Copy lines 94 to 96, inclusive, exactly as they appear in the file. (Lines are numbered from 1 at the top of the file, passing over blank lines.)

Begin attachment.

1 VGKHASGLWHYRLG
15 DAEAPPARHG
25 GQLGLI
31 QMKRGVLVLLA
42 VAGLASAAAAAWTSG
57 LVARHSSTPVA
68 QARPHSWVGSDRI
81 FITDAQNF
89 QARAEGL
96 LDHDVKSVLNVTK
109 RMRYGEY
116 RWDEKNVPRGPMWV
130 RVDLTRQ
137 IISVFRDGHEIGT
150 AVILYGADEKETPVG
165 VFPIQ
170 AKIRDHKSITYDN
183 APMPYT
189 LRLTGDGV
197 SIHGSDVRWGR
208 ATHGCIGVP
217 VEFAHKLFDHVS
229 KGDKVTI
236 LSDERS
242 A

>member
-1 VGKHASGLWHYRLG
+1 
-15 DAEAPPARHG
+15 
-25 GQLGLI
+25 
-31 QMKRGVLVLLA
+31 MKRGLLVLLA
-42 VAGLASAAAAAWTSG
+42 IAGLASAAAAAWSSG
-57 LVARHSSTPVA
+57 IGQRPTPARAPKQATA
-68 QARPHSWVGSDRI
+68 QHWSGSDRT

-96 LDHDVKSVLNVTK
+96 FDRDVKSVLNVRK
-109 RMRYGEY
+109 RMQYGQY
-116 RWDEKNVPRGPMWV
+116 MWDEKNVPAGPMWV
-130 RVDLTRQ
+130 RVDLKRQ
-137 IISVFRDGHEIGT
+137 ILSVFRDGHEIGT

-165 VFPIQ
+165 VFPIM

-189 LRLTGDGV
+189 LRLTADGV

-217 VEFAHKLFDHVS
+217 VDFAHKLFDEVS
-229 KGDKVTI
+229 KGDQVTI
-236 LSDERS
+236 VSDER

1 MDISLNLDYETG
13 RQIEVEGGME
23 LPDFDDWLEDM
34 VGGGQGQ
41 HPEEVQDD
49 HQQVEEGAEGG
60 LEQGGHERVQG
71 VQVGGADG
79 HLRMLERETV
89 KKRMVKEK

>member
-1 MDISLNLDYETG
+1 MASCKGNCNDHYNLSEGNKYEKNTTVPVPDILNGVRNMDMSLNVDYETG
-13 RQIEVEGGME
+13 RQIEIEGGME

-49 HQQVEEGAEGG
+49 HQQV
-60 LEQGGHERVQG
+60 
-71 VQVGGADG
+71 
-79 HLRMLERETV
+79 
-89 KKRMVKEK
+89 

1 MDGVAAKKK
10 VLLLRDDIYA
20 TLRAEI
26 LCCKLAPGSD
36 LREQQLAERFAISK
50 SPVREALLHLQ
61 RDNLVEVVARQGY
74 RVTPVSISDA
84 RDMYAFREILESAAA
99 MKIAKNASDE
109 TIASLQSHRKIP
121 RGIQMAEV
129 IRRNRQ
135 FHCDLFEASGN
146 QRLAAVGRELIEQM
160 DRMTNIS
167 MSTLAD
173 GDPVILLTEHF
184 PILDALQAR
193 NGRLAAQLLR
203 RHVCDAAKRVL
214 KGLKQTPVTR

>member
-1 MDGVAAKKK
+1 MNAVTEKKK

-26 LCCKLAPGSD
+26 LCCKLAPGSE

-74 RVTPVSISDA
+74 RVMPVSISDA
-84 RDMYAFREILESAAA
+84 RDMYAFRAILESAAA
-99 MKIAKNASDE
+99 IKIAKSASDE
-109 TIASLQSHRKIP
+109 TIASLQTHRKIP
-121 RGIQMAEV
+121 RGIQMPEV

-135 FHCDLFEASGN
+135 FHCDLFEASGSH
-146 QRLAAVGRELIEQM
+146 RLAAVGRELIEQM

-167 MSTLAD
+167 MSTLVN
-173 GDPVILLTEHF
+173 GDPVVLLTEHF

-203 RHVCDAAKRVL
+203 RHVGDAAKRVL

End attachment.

84 RDMYAFREILESAAA
99 MKIAKNASDE
109 TIASLQSHRKIP